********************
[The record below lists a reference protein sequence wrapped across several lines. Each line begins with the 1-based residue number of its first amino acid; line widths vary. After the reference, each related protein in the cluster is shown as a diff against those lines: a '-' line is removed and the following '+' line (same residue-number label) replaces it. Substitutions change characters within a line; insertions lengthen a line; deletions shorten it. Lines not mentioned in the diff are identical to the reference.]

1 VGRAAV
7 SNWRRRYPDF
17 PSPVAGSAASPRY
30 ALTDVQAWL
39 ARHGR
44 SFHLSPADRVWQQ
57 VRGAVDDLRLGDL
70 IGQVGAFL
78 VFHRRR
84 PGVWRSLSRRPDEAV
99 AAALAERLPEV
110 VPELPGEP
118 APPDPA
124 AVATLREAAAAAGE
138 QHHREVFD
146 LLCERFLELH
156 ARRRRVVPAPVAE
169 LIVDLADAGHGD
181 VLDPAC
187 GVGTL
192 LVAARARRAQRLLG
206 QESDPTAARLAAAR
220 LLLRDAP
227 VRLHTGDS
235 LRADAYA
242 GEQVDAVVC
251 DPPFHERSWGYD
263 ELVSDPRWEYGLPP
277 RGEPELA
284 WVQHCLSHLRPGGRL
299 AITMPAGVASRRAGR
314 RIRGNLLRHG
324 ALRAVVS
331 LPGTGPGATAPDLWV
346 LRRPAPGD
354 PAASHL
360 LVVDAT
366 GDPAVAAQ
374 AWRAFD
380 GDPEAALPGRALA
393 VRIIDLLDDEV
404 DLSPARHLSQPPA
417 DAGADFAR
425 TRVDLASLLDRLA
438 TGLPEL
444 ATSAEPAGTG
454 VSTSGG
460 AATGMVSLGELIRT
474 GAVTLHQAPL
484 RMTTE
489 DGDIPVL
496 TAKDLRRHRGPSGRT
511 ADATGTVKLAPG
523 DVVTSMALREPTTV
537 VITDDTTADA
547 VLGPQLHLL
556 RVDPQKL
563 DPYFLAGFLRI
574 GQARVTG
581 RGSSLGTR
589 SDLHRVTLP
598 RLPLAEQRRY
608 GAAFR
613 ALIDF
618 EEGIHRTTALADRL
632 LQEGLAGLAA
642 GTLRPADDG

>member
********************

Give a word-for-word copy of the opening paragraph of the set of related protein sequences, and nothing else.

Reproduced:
[The record below lists a reference protein sequence wrapped across several lines. Each line begins with the 1-based residue number of its first amino acid; line widths vary. After the reference, each related protein in the cluster is shown as a diff against those lines: a '-' line is removed and the following '+' line (same residue-number label) replaces it. Substitutions change characters within a line; insertions lengthen a line; deletions shorten it. Lines not mentioned in the diff are identical to the reference.]